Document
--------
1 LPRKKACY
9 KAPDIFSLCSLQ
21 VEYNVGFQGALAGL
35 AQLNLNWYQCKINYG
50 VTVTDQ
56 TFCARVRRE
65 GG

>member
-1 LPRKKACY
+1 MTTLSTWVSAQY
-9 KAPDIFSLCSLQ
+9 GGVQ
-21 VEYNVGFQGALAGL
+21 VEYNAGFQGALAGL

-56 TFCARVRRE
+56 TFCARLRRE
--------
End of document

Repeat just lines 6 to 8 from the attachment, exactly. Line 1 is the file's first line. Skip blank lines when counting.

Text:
56 TFCARVRRE
65 GG

>member